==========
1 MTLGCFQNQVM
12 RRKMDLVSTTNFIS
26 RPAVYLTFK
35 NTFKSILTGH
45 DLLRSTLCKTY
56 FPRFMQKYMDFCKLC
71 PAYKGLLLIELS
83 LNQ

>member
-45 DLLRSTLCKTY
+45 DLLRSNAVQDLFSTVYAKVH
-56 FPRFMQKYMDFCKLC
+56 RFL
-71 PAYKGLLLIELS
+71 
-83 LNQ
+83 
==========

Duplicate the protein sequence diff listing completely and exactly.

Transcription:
1 MTLGCFQNQVM
12 RRKMDLVSTTNFIS
26 RPAVYLTFK
35 NTFKSILTGH
45 DLLRSTLCKTY
56 FPRFMQKYMDFCKLC
71 PAYKGLLLIELS
83 LNQ

>member
-45 DLLRSTLCKTY
+45 DLLRSNAVQDLFSTVYAKVH
-56 FPRFMQKYMDFCKLC
+56 RFL
-71 PAYKGLLLIELS
+71 
-83 LNQ
+83 